Wash Your Hands …Not Your Poultry
Despite recommendations against the practice, some consumers persist in washing raw poultry before cooking. Historically, we equate washing to cleanliness. We wash clothes, linens, cars, dishes and ourselves. So, some people believe meat and poultry can be made cleaner and safer by washing. Is this true?
We can look to research to answer this question. A study by European researchers found that there is actually a potential increase in the risk of foodborne illness for individuals who wash chicken before eating it. The researchers found the bacteria already present in chicken can travel up to three feet from where the meat is washed, contaminating surfaces across the kitchen. And failure to clean these contaminated areas leads to more cases of foodborne illness.
And while washing may appear to make chicken or turkey look “cleaner,” washing actually fails to dislodge harmful bacteria which may be adhering to the surface of the poultry carcass. Researchers from the University of Georgia found that once bacteria are firmly attached, rinsing will not effectively remove them. Dr. H Lillard found that bacteria could still be recovered from the 40th rinse of a single chicken carcass. The bacteria that are dislodged could be spreading to your hands, the sink, your countertops, and other surfaces, but most would remain and would only be destroyed by cooking to a safe internal temperature.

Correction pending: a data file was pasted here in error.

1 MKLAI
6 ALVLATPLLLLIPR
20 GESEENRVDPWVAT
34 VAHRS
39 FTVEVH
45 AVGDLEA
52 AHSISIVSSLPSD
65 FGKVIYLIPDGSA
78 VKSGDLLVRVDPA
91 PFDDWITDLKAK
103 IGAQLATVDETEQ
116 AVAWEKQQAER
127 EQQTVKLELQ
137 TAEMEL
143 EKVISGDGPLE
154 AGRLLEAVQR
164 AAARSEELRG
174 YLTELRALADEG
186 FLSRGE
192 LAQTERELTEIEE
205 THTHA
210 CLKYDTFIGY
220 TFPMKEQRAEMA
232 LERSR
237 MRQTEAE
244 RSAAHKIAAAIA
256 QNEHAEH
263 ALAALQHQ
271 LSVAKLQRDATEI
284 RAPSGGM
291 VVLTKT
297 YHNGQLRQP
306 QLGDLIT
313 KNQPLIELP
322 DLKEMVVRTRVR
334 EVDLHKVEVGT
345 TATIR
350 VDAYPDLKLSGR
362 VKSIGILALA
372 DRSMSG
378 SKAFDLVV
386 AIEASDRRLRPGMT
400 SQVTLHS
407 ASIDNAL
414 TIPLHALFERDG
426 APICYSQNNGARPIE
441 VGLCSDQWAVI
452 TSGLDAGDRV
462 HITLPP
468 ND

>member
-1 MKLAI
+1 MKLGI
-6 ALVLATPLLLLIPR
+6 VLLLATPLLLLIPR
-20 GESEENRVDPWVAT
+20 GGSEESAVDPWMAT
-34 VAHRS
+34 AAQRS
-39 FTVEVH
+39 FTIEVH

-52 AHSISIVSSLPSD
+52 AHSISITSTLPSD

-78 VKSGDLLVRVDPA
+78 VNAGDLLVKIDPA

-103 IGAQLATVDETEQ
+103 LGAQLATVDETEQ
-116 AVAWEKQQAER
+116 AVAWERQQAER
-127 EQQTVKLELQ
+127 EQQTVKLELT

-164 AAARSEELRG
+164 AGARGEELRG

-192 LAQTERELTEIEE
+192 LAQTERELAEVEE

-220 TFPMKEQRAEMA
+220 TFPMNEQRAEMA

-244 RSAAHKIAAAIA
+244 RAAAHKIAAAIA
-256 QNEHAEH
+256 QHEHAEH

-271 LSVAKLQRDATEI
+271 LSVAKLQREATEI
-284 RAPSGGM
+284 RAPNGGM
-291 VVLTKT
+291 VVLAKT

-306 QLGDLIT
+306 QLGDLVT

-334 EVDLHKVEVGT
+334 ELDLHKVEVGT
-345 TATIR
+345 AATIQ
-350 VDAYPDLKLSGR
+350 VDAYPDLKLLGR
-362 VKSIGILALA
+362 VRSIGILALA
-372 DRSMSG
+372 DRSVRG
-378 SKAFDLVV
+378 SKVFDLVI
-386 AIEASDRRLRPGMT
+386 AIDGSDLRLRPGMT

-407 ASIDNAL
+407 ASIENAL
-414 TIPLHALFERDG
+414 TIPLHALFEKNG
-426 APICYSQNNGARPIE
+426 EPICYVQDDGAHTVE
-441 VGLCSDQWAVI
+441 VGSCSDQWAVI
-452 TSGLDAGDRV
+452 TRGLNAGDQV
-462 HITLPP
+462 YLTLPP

Follow these steps to keep your family food-safe:Separate – Use different cutting boards for meat, poultry, seafood, and vegetables and keep raw meat, poultry, seafood, and eggs apart from foods that won’t be cooked.
Cook – Use a food thermometer – it is difficult to tell if a food item is done by how it looks. Cook all meat to a safe internal temperature.
Source: Barbara Ingham, UW-Extension Food Safety Specialist